||Close-up of factory winch
mounted on Brant Nicks' 2004 RR
Range Rover Sport Winch
A similar winch mount has been developed for the Range Rover Sport, first for use in the 2006 G4 Challenge, and subsequently as an official accessory. The 9,500-lb-rated winch and mount includes a cover for protection when not in use and a plug-in remote control for operation up to a distance of 11´9". Official Land Rover part # VUB501471. The separate winch accessory kit, with shackles, choker chain etc is common to all Land Rover models -- part number STC53202.
How many other current model SUVs can you order with a winch?
Photo at left:
Official Land Rover press photo of winch-equipped RR Sport in the G4
Replacement Bumpers With Integral Winch Mountings
For full details of replacement bumpers with and without winch
mounts and brushbars, see the P38
Bumper/Brushbar pages and the Classic
Similar in concept to the dealer-supplied system for the Classic, which replaces the standard bumper and airdam, are various Australian "bullbar" winch mounts. Australian ranchers often chase a stray bull in the Rover, bowl it over with the bullbar, then drive up onto it with the front wheels to hold it down. This requires something stout; the steel ARB bullbar for winches up to 10,000 lb capacity weighs 95 lbs, while the TJM steel bullbar is about 120 lbs. Adding the largest winches can run the total up to 250 lbs; heavy duty road springs are available to compensate. Aluminum bullbars are also available, but most use a heavy steel winch mount insert. (An exception is the 70 lb all-aluminum "Aussie" bullbar). To my knowledge these mounts are not yet available for the MkII Range Rover.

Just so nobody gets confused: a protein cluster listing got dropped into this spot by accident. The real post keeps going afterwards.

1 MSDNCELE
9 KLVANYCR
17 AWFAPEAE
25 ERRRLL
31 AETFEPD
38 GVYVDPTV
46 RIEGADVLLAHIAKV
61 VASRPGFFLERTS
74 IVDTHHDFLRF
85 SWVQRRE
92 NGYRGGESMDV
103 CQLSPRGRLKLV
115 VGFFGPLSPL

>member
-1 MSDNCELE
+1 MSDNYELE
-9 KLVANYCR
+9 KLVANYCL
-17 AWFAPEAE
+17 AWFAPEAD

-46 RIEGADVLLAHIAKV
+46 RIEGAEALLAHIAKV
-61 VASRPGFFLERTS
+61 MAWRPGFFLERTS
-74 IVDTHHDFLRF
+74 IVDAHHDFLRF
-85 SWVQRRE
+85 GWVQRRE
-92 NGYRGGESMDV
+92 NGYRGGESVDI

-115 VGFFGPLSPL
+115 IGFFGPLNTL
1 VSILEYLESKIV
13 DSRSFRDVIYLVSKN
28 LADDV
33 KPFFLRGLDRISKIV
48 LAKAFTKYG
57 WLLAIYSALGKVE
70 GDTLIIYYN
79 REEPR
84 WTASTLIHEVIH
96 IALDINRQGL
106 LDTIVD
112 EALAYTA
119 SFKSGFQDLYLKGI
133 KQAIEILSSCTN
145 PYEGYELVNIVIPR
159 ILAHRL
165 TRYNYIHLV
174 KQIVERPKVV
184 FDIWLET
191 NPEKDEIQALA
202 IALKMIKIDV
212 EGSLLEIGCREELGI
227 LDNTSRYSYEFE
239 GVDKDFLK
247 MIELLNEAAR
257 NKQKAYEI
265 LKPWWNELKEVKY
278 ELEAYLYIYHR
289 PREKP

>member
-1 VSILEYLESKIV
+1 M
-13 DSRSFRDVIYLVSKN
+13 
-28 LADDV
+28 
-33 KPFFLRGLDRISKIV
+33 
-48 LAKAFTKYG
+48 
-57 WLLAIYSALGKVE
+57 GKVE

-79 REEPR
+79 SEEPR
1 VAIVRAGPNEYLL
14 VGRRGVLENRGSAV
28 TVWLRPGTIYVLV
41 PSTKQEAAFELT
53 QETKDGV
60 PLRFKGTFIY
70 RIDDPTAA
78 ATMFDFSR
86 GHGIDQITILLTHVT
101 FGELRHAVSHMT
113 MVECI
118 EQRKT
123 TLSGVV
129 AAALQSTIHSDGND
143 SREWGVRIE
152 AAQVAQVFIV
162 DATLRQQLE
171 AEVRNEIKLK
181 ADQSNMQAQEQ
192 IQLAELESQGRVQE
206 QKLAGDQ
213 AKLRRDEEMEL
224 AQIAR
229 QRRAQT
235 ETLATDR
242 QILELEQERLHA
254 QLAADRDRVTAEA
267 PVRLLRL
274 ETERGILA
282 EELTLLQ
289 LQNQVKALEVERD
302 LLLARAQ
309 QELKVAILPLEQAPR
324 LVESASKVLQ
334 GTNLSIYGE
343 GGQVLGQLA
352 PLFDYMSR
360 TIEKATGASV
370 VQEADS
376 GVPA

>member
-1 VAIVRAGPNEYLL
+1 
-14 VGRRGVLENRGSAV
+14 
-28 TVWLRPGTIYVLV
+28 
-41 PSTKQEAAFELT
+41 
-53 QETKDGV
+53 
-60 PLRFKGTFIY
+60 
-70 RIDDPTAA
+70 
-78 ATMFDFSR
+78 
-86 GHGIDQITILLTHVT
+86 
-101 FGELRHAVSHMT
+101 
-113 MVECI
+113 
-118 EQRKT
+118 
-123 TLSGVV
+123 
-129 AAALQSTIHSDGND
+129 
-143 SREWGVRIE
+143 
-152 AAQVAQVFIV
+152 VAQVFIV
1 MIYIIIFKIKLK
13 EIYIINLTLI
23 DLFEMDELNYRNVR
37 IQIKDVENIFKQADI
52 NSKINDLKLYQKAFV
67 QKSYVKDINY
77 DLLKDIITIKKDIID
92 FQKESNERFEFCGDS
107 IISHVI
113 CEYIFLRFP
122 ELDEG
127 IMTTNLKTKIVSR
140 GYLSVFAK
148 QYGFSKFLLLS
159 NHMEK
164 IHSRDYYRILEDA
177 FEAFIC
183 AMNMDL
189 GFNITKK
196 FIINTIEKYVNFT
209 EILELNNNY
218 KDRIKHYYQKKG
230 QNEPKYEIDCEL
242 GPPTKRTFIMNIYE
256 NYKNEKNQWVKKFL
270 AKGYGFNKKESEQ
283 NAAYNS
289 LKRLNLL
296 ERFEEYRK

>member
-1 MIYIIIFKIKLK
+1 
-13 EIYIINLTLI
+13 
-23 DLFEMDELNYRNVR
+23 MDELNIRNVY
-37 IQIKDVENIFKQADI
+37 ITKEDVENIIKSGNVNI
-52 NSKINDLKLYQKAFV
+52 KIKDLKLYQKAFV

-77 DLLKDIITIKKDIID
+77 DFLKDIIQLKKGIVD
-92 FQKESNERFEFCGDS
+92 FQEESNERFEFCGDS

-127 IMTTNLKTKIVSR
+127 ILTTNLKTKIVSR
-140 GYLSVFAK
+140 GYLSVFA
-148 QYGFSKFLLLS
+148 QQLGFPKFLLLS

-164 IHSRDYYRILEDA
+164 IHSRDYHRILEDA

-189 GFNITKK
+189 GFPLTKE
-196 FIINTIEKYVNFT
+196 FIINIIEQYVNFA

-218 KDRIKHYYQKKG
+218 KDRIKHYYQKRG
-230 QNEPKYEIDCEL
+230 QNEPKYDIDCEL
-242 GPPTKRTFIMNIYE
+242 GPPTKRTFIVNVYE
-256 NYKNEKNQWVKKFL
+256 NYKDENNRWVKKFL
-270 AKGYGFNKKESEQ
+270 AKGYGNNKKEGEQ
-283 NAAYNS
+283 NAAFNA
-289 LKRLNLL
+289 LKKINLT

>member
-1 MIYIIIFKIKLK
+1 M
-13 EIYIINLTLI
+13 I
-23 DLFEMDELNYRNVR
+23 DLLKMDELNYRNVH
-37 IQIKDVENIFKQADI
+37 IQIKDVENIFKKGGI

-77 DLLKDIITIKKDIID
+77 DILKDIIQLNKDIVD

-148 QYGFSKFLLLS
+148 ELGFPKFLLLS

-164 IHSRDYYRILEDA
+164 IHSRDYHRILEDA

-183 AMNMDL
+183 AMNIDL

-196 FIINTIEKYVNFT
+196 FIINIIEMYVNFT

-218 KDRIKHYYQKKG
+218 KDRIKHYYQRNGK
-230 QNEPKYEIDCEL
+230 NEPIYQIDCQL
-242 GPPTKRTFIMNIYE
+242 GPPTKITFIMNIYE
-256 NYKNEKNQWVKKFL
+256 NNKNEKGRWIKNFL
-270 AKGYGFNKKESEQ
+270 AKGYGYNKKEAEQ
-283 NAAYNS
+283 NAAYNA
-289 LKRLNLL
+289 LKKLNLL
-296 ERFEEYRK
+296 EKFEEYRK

Recently, British and American manufacturers have developed their
versions of this design concept. Safari
Gard now makes a slightly lighter weight steel winch bumper/bullbar
which is designed to maintain maximum departure angle. D.A.P.
Enterprises is the US agent for a modular winch bumper system in
bullbars can be included or omitted as desired.
For full details of replacement bumpers with and without winch mounts and brushbars, see the P38 Bumper/Brushbar pages and the Classic Bumper/Brushbar page."Combo" Add-On Brush Bars with Winch Mounts
A second option for winches of 6,000 to 9,000 lbs capacity is known
as the "combo" grille guard, brush bar and winch mount, which retains
factory bumper and airdam. These weigh about 70-75 lbs, plus the winch
weight of 60 to 95 lbs, for a total of 130-170 lbs. Models are
for Ramsey and Superwinch
winches; a discontinued Warn version
is available while supplies last. The official accessory
winch kit for the P38 falls into this Combo
For full details of brushbars with or without winch mounts, see the P38 Bumper/Brushbar pages and the Classic Bumper/Brushbar page.
Under-Bumper or "Hidden" Winch Mountings